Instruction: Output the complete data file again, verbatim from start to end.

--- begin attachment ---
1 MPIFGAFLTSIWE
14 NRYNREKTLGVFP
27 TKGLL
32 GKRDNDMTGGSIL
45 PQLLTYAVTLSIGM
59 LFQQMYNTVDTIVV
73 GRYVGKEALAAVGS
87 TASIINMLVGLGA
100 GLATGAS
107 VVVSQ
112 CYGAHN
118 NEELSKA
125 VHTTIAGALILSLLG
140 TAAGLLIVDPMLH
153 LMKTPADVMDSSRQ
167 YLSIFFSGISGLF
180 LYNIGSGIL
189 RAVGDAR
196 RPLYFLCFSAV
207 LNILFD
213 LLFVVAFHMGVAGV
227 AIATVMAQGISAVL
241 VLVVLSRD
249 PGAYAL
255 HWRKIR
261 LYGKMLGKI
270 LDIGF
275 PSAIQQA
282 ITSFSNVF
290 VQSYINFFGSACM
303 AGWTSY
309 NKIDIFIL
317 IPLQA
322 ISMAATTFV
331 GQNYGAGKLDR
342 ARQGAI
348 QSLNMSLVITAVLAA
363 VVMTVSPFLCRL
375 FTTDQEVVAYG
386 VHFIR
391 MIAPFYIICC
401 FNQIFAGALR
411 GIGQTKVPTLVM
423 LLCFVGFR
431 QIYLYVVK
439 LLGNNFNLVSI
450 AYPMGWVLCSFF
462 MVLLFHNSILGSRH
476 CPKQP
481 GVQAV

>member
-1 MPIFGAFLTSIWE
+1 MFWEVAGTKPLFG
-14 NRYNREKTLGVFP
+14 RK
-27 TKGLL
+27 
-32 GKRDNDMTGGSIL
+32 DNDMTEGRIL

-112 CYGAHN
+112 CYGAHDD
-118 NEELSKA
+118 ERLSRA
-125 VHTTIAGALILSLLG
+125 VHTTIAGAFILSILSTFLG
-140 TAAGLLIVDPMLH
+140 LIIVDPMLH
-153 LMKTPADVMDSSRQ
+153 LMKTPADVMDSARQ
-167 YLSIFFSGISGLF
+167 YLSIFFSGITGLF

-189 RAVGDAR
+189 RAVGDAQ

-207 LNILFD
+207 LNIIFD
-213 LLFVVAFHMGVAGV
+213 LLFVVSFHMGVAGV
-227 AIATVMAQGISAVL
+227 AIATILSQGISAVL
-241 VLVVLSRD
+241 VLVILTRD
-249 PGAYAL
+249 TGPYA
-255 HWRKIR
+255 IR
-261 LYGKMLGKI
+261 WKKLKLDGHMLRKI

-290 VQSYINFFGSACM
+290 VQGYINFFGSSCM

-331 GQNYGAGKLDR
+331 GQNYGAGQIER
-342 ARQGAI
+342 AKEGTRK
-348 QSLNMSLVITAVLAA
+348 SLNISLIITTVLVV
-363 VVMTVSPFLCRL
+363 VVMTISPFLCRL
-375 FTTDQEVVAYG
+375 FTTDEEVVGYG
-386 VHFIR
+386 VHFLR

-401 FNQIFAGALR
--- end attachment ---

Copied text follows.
1 MPIFGAFLTSIWE
14 NRYNREKTLGVFP
27 TKGLL
32 GKRDNDMTGGSIL
45 PQLLTYAVTLSIGM
59 LFQQMYNTVDTIVV
73 GRYVGKEALAAVGS
87 TASIINMLVGLGA
100 GLATGAS
107 VVVSQ
112 CYGAHN
118 NEELSKA
125 VHTTIAGALILSLLG
140 TAAGLLIVDPMLH
153 LMKTPADVMDSSRQ
167 YLSIFFSGISGLF
180 LYNIGSGIL
189 RAVGDAR
196 RPLYFLCFSAV
207 LNILFD
213 LLFVVAFHMGVAGV
227 AIATVMAQGISAVL
241 VLVVLSRD
249 PGAYAL
255 HWRKIR
261 LYGKMLGKI
270 LDIGF
275 PSAIQQA
282 ITSFSNVF
290 VQSYINFFGSACM
303 AGWTSY
309 NKIDIFIL
317 IPLQA
322 ISMAATTFV
331 GQNYGAGKLDR
342 ARQGAI
348 QSLNMSLVITAVLAA
363 VVMTVSPFLCRL
375 FTTDQEVVAYG
386 VHFIR
391 MIAPFYIICC
401 FNQIFAGALR
411 GIGQTKVPTLVM
423 LLCFVGFR
431 QIYLYVVK
439 LLGNNFNLVSI
450 AYPMGWVLCSFF
462 MVLLFHNSILGSRH
476 CPKQP
481 GVQAV

>member
-1 MPIFGAFLTSIWE
+1 MFWEVAGTKPLFG
-14 NRYNREKTLGVFP
+14 RK
-27 TKGLL
+27 
-32 GKRDNDMTGGSIL
+32 DNDMTEGRIL

-112 CYGAHN
+112 CYGAHDD
-118 NEELSKA
+118 ERLSRA
-125 VHTTIAGALILSLLG
+125 VHTTIAGAFILSILSTFLG
-140 TAAGLLIVDPMLH
+140 LIIVDPMLH
-153 LMKTPADVMDSSRQ
+153 LMKTPADVMDSARQ
-167 YLSIFFSGISGLF
+167 YLSIFFSGITGLF

-189 RAVGDAR
+189 RAVGDAQ

-207 LNILFD
+207 LNIIFD
-213 LLFVVAFHMGVAGV
+213 LLFVVSFHMGVAGV
-227 AIATVMAQGISAVL
+227 AIATILSQGISAVL
-241 VLVVLSRD
+241 VLVILTRD
-249 PGAYAL
+249 TGPYA
-255 HWRKIR
+255 IR
-261 LYGKMLGKI
+261 WKKLKLDGHMLRKI

-290 VQSYINFFGSACM
+290 VQGYINFFGSSCM

-331 GQNYGAGKLDR
+331 GQNYGAGQIER
-342 ARQGAI
+342 AKEGTRK
-348 QSLNMSLVITAVLAA
+348 SLNISLIITTVLVV
-363 VVMTVSPFLCRL
+363 VVMTISPFLCRL
-375 FTTDQEVVAYG
+375 FTTDEEVVGYG
-386 VHFIR
+386 VHFLR

-401 FNQIFAGALR